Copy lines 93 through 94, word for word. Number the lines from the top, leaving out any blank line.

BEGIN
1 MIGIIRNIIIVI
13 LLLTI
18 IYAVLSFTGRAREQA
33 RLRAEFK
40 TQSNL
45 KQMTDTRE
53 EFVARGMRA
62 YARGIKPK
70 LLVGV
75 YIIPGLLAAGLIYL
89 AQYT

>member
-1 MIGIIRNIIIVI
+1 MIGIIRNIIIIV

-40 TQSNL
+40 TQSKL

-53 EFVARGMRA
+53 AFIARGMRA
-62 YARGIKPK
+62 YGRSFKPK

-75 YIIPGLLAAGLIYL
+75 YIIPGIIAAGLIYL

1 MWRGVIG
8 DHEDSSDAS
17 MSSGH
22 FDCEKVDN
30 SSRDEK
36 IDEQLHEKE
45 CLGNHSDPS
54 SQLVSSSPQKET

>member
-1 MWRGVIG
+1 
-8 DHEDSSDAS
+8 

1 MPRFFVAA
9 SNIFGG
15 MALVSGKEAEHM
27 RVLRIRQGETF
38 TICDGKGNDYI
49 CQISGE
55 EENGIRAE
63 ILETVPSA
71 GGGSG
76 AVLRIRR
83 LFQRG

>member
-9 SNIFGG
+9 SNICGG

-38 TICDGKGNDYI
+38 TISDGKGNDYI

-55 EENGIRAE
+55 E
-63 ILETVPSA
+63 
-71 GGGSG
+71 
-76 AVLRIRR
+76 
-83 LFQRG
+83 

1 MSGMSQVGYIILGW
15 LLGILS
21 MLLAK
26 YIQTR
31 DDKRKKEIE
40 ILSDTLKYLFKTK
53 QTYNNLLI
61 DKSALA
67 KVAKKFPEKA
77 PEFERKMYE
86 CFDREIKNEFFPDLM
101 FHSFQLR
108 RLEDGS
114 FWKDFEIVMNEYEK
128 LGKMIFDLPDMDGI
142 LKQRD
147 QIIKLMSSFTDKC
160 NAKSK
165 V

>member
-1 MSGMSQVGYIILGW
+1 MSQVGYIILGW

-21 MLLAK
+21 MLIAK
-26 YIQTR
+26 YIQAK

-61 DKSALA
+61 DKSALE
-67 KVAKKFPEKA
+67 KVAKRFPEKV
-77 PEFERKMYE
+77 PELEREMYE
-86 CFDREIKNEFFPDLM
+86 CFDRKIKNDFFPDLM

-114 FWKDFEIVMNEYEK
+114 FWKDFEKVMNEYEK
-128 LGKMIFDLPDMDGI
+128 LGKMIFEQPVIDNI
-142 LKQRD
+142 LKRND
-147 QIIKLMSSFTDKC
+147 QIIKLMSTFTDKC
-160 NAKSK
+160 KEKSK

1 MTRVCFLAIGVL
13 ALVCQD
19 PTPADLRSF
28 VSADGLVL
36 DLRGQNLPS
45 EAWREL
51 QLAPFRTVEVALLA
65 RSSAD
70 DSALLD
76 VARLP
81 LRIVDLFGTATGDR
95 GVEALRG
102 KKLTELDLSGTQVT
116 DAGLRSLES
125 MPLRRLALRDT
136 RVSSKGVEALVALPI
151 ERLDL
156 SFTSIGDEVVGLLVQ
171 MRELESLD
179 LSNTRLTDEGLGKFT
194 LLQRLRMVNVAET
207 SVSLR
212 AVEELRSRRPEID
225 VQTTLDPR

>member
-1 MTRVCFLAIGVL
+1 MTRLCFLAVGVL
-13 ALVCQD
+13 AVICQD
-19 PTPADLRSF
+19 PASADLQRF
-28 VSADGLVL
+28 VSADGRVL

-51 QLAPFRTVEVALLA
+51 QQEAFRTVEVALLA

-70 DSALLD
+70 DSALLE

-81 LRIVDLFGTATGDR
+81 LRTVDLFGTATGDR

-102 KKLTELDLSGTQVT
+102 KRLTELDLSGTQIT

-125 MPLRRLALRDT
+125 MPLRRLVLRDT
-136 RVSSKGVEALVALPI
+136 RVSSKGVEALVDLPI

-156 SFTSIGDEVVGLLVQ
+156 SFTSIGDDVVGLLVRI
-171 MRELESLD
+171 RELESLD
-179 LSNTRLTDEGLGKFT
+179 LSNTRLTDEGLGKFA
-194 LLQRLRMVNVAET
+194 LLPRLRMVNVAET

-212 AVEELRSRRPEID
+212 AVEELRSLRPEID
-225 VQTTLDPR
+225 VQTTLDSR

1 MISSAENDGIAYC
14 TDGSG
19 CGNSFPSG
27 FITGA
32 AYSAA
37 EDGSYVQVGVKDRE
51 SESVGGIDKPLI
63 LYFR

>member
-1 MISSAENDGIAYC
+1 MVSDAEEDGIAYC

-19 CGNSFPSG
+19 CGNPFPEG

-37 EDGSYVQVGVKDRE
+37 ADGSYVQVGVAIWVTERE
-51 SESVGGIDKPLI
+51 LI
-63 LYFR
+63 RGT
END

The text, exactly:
+77 PELEREMYE
-86 CFDREIKNEFFPDLM